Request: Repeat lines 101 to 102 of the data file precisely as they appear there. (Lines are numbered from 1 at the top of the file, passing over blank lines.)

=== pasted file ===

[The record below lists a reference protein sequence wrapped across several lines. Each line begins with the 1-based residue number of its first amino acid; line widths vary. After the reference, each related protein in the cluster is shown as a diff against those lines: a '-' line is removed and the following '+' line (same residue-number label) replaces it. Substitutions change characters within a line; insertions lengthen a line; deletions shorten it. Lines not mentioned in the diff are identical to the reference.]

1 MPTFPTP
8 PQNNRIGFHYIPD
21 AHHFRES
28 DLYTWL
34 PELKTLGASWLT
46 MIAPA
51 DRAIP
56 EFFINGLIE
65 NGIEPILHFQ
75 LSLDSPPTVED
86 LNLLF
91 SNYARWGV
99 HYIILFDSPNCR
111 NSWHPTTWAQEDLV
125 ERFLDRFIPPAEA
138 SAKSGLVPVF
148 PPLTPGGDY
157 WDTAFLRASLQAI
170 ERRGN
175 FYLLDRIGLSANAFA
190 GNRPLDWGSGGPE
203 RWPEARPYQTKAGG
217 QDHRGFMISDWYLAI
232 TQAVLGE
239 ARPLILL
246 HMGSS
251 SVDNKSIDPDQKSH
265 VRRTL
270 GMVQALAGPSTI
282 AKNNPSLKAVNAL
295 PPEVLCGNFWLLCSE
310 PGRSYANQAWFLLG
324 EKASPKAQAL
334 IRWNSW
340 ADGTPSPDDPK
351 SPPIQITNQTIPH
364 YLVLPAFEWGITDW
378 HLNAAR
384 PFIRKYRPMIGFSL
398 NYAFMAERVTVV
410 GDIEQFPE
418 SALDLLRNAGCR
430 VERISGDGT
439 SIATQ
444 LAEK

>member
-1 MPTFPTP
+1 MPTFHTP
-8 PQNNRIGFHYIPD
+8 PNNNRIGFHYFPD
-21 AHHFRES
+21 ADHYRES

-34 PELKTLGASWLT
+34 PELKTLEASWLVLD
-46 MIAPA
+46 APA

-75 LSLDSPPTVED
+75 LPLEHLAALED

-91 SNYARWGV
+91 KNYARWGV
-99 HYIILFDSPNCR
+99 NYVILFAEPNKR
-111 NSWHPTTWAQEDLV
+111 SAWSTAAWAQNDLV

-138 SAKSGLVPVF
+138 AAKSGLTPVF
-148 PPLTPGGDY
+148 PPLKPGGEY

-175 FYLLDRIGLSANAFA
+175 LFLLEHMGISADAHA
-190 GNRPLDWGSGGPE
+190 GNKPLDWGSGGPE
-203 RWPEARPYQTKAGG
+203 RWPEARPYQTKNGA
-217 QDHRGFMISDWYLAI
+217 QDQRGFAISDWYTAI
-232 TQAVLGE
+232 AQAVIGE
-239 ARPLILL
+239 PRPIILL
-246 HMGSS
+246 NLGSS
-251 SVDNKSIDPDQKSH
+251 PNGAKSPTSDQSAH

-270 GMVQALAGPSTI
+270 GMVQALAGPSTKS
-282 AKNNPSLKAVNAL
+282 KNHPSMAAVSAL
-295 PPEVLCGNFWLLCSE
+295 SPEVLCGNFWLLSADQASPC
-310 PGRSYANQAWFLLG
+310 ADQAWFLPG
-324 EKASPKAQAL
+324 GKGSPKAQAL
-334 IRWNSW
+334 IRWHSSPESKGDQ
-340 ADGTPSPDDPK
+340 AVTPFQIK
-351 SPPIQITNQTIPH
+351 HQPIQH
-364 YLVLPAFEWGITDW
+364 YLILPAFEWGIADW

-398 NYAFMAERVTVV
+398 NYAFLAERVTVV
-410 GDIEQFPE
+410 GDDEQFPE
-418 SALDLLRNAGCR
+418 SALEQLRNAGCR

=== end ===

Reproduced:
+351 HQPIQH
-364 YLVLPAFEWGITDW